By Eli Yokley
March 28, 2017 at 1:28 pm ET
House Speaker Paul Ryan said Tuesday there was a better way to eliminate federal spending on Planned Parenthood than attaching it to a must-pass measure next month to keep the government open.
Rather than include a “defund Planned Parenthood” provision on the upcoming bill to fund the federal government, the Wisconsin Republican said Republicans still plan to use their budget reconciliation framework to overhaul health care to stop federal money from flowing to the women’s health service provider.
“We think reconciliation is the tool because that gets it in law,” he said, referring to the budget tool that requires just a simple majority in both chambers to reach the president’s desk. “That’s the way to go.”
The House GOP’s failure to pass their health care plan on Friday using that reconciliation framework has left doubt about Republicans’ next steps on the issue. Rep. Trent Franks (R-Ariz.), a member of the hard-line conservative House Freedom Caucus which helped sink the bill, said he hoped “at least part of” the reconciliation bill would be used to defund Planned Parenthood.
With just 11 legislative days remaining before funding to keep the government open lapses on April 28, removing Planned Parenthood funding from the discussion would help secure support for a stopgap funding bill from Democrats, who have insisted that so-called “poison pills” be kept out of legislation to keep the government open.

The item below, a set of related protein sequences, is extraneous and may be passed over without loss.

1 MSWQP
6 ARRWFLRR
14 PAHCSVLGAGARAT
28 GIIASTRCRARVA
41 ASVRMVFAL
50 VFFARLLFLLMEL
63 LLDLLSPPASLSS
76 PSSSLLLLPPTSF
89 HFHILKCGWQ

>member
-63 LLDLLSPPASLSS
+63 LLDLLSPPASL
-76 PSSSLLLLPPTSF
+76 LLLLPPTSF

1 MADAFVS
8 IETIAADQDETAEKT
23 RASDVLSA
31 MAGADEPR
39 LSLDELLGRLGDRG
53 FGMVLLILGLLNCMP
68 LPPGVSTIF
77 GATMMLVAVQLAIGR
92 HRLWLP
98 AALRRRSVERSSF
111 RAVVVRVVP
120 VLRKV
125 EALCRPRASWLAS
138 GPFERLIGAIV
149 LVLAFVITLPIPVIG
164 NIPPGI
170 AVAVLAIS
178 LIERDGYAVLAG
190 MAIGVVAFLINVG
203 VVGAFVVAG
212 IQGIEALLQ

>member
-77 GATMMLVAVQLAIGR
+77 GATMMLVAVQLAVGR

House Minority Whip Steny Hoyer (D-Md.) told reporters Tuesday that Republican leaders were going to need Democrats to pass a stopgap funding bill.
“Republicans have never once, since they took back the House, passed a fiscally necessary bill by themselves,” Hoyer said during a pen-and-pad briefing. “If they’re going to do things in a fiscally responsible way, they’re going to need Democrats.”
Top Democrats on Capitol Hill have expressed other demands as well, including opposition to including funding to help pay for President Donald Trump’s border wall along the U.S. border with Mexico.
On Tuesday, Senate Minority Leader Chuck Schumer (D-N.Y.) took to the Senate floor to rebuke Trump’s planned cuts to domestic programs for this fiscal year in order to help pay for the wall, calling them “dead on arrival in this Congress.”
Senate GOP leaders seemed keen Tuesday to avoid tying the wall funding, which was part of a supplemental request from the administration, to an omnibus spending bill to keep the government funded for the rest of the fiscal year.
“You’re much more likely to get it done without the supplemental, and then look at the supplemental as a separate package,” Senate Republican Conference Vice Chairman Roy Blunt (R-Mo.) told reporters at the Capitol.
Jon Reid contributed.
Updated to include comment from Blunt.